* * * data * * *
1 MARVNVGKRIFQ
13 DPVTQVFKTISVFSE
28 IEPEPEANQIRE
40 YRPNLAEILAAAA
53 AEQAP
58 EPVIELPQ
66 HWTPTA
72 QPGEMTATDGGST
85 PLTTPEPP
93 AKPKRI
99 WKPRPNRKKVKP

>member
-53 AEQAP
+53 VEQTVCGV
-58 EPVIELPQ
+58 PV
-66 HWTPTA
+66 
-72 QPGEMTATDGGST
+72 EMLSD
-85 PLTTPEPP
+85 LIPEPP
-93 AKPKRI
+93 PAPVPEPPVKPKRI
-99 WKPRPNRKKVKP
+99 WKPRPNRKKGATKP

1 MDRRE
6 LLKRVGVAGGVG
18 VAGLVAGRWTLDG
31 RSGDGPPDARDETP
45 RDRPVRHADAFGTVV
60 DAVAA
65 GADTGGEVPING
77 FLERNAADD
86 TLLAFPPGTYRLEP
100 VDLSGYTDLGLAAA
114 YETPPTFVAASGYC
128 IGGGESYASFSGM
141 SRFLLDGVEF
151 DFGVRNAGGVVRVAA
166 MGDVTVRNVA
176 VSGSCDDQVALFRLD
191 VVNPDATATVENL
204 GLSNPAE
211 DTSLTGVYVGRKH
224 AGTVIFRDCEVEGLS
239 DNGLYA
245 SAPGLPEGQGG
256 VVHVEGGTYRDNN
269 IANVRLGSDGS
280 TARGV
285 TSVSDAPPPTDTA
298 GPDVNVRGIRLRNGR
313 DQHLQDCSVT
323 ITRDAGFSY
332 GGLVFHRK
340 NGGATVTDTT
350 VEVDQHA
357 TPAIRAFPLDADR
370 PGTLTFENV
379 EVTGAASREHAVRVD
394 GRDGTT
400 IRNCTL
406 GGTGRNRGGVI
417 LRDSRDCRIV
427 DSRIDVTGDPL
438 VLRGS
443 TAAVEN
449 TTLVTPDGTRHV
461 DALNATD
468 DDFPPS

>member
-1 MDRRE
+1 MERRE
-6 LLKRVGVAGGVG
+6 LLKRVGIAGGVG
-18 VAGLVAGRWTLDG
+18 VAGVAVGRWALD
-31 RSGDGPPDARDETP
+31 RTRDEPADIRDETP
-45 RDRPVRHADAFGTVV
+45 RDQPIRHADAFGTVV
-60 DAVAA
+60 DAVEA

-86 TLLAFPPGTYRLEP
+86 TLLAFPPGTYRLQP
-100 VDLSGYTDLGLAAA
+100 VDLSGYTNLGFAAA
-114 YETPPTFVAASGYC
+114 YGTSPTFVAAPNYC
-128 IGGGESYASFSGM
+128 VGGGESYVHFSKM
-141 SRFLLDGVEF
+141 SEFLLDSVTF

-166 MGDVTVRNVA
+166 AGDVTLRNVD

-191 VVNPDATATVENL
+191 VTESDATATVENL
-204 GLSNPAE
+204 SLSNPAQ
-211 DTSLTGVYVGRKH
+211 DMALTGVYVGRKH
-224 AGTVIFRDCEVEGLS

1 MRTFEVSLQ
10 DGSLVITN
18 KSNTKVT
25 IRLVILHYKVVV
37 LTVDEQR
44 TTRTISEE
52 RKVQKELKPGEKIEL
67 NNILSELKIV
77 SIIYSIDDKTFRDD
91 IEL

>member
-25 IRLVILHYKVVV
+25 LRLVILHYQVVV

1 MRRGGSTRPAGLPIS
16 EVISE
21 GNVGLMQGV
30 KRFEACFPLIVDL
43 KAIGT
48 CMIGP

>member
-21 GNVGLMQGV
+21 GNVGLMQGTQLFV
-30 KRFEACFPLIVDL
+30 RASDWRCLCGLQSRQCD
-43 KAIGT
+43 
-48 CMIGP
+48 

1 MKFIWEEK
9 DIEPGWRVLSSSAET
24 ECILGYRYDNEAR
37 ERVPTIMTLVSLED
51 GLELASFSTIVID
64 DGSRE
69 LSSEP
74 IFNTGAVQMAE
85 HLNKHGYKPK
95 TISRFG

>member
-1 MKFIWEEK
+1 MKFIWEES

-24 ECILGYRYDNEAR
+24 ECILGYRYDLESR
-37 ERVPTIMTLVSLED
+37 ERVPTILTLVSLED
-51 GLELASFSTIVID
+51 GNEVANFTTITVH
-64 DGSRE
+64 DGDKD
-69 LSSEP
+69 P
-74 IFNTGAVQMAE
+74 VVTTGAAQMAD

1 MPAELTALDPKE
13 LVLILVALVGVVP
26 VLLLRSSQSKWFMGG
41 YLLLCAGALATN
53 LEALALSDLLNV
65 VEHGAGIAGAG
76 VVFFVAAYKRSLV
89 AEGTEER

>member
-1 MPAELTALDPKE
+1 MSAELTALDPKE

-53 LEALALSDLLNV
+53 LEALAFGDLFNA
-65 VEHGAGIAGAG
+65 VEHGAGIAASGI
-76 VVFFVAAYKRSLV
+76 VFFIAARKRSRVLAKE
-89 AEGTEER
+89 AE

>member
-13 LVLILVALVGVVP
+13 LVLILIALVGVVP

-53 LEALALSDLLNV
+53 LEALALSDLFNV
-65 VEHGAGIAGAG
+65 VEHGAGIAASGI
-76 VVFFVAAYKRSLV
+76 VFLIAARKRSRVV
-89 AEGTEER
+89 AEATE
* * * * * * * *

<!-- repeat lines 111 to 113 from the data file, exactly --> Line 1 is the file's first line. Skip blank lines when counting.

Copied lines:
67 NNILSELKIV
77 SIIYSIDDKTFRDD
91 IEL